THE GREEK GEEK
By Chris Conner
The disciples were first called Christians at Antioch (Acts 11:26). The Greek word for Christians is Χριστιανός (transliteration: Christianos; phonetic pronunciation: khris-tee-an-os') and combines Christos (anointed) with the suffix meaning "follower"; i.e. follower of Christ (Strong's Talking Greek & Hebrew Dictionary). It only occurs 3 times in the N.T. (Acts 11:26; 26:28; and 1 Peter 4:16*).
The identification of the Messiah with Jesus of Nazareth brought the disciples the name Christianoi (plural form of Chrisianos). Compared with other names for followers of Jesus (e.g. disciple or believer), the word is rare in the N.T. It is a word that defines the one to whom it is applied as belonging to the party of a certain Christos, much as Herodianos (Herodians) is a technical form for the followers of Herod (Matthew 3:6; 12:13). It suggests that it was applied to Christians by outsiders and contained an element of ridicule, similar to the word Nazarenos (Nazarite). But it soon became a name that those called by it felt honored (New International Dictionary of New Testament Theology; p. 610).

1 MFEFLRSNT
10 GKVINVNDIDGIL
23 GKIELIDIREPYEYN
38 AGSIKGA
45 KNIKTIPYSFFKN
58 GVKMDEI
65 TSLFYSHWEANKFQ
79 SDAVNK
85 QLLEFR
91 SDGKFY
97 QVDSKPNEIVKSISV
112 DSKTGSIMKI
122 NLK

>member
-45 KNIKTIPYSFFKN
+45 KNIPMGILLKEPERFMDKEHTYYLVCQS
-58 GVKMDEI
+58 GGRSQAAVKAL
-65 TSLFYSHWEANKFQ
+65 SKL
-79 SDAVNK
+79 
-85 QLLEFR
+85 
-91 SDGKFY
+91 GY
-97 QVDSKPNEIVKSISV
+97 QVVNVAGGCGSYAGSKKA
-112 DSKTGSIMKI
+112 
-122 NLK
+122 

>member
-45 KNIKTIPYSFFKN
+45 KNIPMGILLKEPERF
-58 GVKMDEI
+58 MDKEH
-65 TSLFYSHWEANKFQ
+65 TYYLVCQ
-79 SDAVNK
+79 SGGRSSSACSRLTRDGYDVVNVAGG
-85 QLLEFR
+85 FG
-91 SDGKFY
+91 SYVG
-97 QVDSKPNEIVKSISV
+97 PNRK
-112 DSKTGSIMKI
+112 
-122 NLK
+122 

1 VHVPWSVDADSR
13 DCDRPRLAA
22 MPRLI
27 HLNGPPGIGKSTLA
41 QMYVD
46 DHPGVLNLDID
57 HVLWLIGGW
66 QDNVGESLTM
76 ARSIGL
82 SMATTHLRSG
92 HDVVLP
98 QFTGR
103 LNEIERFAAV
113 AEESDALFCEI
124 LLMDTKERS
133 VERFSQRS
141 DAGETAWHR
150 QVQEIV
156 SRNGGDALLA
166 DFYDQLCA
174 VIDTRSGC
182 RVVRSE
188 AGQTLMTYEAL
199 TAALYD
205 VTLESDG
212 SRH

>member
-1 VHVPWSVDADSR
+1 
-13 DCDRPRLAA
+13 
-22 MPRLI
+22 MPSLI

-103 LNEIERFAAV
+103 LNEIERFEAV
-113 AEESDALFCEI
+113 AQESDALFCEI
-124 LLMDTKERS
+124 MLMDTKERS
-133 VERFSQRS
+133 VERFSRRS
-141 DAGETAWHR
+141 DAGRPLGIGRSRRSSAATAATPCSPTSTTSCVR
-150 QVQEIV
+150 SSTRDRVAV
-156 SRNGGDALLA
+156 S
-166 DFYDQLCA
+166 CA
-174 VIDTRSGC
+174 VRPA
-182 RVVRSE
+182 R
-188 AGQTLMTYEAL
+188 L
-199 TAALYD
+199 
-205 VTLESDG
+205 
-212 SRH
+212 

The young church at Antioch was a curious mixture of Jews (who spoke Greek or Aramaic) and Gentiles. It is significant that this is the first place where the believers were called Christians (or Christ-ones), because all they had in common was Christ — not race, culture, or even language. Christ can cross all boundaries and unify all people (Life Application Study Bible; p. 1974).
Are you proud to wear the name? It means you are a follower of Christ. Are you ashamed of the name? Paul said, "For I am not ashamed of the gospel, because it is God's power for salvation to everyone who believes, first to the Jew, and also to the Greek" (Romans 1:16; HCSB). If you are not ashamed of the gospel itself (the death, burial, and resurrection of Jesus) then you should NOT be ashamed to wear his name!
* The NLT enters the word in many places where it may be understood, but the actual word Christianos is not used in the original manuscripts.
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